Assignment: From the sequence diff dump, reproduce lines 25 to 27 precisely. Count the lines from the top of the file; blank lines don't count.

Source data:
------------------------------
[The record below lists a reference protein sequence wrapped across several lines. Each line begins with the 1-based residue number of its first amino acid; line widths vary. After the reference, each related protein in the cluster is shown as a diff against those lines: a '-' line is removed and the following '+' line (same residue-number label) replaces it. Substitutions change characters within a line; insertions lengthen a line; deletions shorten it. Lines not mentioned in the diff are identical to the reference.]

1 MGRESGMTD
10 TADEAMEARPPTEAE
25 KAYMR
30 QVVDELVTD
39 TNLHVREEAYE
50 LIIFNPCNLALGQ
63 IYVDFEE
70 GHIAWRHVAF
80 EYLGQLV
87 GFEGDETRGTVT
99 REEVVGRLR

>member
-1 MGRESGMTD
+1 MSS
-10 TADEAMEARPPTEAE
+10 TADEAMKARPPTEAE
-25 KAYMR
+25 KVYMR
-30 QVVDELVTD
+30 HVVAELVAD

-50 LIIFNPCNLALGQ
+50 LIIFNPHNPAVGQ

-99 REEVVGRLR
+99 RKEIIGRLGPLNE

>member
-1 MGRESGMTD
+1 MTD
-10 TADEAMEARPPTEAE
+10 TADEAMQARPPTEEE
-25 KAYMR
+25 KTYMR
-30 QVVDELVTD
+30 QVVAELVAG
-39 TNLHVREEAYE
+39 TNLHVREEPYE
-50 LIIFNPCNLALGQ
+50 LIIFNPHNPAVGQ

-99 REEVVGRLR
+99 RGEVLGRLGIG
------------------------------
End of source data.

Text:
+99 RKEIIGRLGPLNE

>member
-1 MGRESGMTD